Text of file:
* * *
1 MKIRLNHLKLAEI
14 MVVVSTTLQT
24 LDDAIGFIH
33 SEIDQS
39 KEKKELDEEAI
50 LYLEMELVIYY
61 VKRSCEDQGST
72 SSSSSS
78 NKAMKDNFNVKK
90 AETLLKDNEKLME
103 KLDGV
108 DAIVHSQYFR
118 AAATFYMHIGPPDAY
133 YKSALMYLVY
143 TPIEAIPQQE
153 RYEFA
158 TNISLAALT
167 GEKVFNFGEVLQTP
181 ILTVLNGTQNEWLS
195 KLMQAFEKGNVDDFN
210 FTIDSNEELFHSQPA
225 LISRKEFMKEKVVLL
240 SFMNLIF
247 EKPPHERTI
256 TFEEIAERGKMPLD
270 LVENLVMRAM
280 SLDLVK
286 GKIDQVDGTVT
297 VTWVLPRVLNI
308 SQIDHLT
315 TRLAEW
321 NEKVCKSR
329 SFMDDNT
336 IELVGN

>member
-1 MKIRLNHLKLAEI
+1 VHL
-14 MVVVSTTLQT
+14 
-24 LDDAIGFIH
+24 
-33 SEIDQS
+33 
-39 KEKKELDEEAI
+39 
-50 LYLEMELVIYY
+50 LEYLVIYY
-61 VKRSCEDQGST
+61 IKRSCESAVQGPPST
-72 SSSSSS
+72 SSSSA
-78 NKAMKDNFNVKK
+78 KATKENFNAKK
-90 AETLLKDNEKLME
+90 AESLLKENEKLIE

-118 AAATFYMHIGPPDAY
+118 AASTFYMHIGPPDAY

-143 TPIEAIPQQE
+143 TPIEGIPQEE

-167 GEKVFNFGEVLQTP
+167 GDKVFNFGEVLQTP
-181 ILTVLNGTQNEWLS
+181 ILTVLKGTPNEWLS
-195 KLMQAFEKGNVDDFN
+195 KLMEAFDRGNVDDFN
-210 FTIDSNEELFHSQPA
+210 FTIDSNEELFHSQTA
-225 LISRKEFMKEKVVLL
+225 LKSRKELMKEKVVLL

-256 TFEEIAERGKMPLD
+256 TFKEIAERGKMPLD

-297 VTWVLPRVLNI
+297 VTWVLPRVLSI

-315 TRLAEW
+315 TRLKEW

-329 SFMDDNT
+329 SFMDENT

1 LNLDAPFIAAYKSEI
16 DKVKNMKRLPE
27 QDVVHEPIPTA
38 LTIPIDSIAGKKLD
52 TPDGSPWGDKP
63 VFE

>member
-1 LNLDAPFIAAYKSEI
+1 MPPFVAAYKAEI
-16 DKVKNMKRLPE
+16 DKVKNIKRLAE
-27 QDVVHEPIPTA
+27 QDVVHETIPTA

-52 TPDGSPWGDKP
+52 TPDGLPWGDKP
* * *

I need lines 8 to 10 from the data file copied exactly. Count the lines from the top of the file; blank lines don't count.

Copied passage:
72 SSSSSS
78 NKAMKDNFNVKK
90 AETLLKDNEKLME